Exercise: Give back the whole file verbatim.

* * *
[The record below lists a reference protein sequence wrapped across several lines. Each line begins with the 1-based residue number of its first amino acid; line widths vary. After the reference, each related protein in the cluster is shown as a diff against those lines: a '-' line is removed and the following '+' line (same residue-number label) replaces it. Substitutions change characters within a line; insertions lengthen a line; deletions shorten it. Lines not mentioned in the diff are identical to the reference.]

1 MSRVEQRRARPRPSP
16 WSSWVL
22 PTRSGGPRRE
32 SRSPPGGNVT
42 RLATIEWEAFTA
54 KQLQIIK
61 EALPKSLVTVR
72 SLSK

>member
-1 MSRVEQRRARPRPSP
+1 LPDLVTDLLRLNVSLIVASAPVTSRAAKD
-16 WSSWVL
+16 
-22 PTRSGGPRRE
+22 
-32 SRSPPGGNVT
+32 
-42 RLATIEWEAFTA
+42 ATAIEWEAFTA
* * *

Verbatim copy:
[The record below lists a reference protein sequence wrapped across several lines. Each line begins with the 1-based residue number of its first amino acid; line widths vary. After the reference, each related protein in the cluster is shown as a diff against those lines: a '-' line is removed and the following '+' line (same residue-number label) replaces it. Substitutions change characters within a line; insertions lengthen a line; deletions shorten it. Lines not mentioned in the diff are identical to the reference.]

1 MSRVEQRRARPRPSP
16 WSSWVL
22 PTRSGGPRRE
32 SRSPPGGNVT
42 RLATIEWEAFTA
54 KQLQIIK
61 EALPKSLVTVR
72 SLSK

>member
-1 MSRVEQRRARPRPSP
+1 LPDLVTDLLRLNVSLIVASAPVTSRAAKD
-16 WSSWVL
+16 
-22 PTRSGGPRRE
+22 
-32 SRSPPGGNVT
+32 
-42 RLATIEWEAFTA
+42 ATAIEWEAFTA